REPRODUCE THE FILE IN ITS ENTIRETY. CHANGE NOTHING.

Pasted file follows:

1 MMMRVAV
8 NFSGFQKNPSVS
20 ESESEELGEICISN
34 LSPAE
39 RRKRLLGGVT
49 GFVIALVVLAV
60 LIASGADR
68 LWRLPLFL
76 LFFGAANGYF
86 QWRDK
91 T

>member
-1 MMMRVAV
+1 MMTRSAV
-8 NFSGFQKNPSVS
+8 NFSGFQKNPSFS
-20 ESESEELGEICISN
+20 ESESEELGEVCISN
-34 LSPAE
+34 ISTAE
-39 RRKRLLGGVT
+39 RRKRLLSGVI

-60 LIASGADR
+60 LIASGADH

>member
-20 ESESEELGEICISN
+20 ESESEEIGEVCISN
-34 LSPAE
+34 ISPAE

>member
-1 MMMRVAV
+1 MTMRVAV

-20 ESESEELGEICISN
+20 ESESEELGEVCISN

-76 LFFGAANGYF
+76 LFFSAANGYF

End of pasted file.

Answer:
1 MMMRVAV
8 NFSGFQKNPSVS
20 ESESEELGEICISN
34 LSPAE
39 RRKRLLGGVT
49 GFVIALVVLAV
60 LIASGADR
68 LWRLPLFL
76 LFFGAANGYF
86 QWRDK
91 T

>member
-1 MMMRVAV
+1 MMTRSAV
-8 NFSGFQKNPSVS
+8 NFSGFQKNPSFS
-20 ESESEELGEICISN
+20 ESESEELGEVCISN
-34 LSPAE
+34 ISTAE
-39 RRKRLLGGVT
+39 RRKRLLSGVI

-60 LIASGADR
+60 LIASGADH

>member
-20 ESESEELGEICISN
+20 ESESEEIGEVCISN
-34 LSPAE
+34 ISPAE

>member
-1 MMMRVAV
+1 MTMRVAV

-20 ESESEELGEICISN
+20 ESESEELGEVCISN

-76 LFFGAANGYF
+76 LFFSAANGYF